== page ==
The University of Johannesburg’s (UJ) Solar Team has given students a sneak peek of the pre-launch design of Ilanga II, the solar powered prototype vehicle set to compete in the 2014 Sasol Solar Challenge.
The project, designed to assist students in becoming industry ready by working with multidisciplinary teams and industry partners, is managed by students from start to finish, including budgets and sponsorships. Fundraising drives by the Team together with academic and administrative support partners from Resolution Circle have resulted in 25 industry partners already putting their weight behind the team’s green technology drive.
Says Mechanical Engineering Science lecturer and academic, Nickey Janse van Rensburg: “The Sasol Solar Challenge is a platform to foster research in alternative energy and fuels, to develop local expertise and encourage industry participation and community engagement on environmental issues. Based on collaborative partnership and participation, Ilanga II has fast become an international brand, highlighting the institution’s global excellence and stature, multidisciplinary approach to teaching, incorporating ideas and expertise from the fields of management, art, marketing, industrial design and engineering. UJ has also broadened its reach by incorporating the skills of international engineering exchange students.”
UJ Solar Team spokesperson and Project Manager, Warren Hurter is a MEng degree student focusing on research that supports the UJ Solar car build. Warren says: “The 2014 Sasol Solar Challenge is not just a race, the endurance challenge is focused on the longest distance covered, time, maximum speed and solar energy generated. The pre-release of the shape of the vehicle is merely a teaser of what is yet to come. Ilanga II echoes values of aerodynamic success and high performance. We are more than ready to take on our international and local competitors and will continue to focus heavily on our energy reduction race strategy, competitive edge and reviewing market research.
A considerable amount of time has been spent considering aerodynamic drag, the electric and mechanical system, solar array and mass rolling resistance in conjunction with Federation Internationale de l’ Automobile (FIA) Regulations. The car’s striking graphics reflects its audacious, aggressive character and design which is in keeping with UJ’s futuristic vision: Rethink. Reinvent.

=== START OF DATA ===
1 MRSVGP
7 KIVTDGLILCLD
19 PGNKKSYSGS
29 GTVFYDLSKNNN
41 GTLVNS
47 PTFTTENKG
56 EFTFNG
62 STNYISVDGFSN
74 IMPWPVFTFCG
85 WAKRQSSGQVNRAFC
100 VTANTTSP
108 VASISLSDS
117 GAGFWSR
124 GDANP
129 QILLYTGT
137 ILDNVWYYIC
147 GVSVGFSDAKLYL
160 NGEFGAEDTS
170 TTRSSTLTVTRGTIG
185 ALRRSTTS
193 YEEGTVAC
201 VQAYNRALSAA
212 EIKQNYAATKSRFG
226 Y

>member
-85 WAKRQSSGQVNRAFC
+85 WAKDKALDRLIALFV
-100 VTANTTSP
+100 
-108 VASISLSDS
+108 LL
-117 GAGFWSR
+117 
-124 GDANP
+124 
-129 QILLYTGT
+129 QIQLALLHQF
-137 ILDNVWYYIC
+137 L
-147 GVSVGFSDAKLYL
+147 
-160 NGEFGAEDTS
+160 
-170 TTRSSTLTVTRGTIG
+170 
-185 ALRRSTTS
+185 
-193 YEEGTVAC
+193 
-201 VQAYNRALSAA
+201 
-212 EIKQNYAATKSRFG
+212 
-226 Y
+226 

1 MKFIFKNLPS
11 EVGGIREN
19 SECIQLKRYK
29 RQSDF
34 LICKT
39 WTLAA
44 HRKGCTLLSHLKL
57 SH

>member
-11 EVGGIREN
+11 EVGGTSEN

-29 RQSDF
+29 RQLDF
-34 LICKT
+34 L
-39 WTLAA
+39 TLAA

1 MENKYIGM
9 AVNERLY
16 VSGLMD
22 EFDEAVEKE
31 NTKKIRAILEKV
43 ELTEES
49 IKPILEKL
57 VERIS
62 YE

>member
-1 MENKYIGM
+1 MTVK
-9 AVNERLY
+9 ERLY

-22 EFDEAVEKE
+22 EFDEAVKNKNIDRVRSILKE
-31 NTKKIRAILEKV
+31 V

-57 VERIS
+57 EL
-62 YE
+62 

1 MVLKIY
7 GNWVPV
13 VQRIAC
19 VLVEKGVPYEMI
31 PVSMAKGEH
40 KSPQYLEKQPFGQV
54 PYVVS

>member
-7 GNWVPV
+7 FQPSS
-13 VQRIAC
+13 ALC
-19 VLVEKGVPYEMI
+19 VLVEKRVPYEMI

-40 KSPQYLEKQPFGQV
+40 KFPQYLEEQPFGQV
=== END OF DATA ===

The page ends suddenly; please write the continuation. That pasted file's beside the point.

The suave design of Ilanga II will be launched at the pre-qualifier race in August 2014 . In the interim, students across the University have joined the fan club – the UJ Solar Society – which already counts more than 300 undergraduate and postgraduate members – and signed up for try-outs to be one of the four relay drivers.
Faculty of Engineering and the Built Environment (FEBE) Executive Dean, Prof Saurabh Sinha concludes: “The Faculty is in support of the UJ Solar Team’s proactive participation and we are confident that the new design coupled by innovative engineering will outdrive our international and provincial competitors in the endurance challenge.”
He adds that the support generated from the challenge had also sparked great interest in the international World Solar Challenge in Australia and the Shell Eco-marathon in Qatar, both in 2015.
FEBE is currently putting together a team that will work on designing and building ‘Nano’, a smaller electric vehicle to participate in the latter.
“The Faculty is driven by active research and it is intellectual engagements like these that continue to heighten the student experience and add greater value to national and global community engagements.” said Sinha.
“As an institution of higher learning we are also focused on commercialising patents through the Resolution Circle, UJ’s specialised technology research and development centre. We strongly believe and have proven that energy innovation can result in technology development, technical education, commercialisation, increase energy efficiency and a decrease in our carbon footprint.”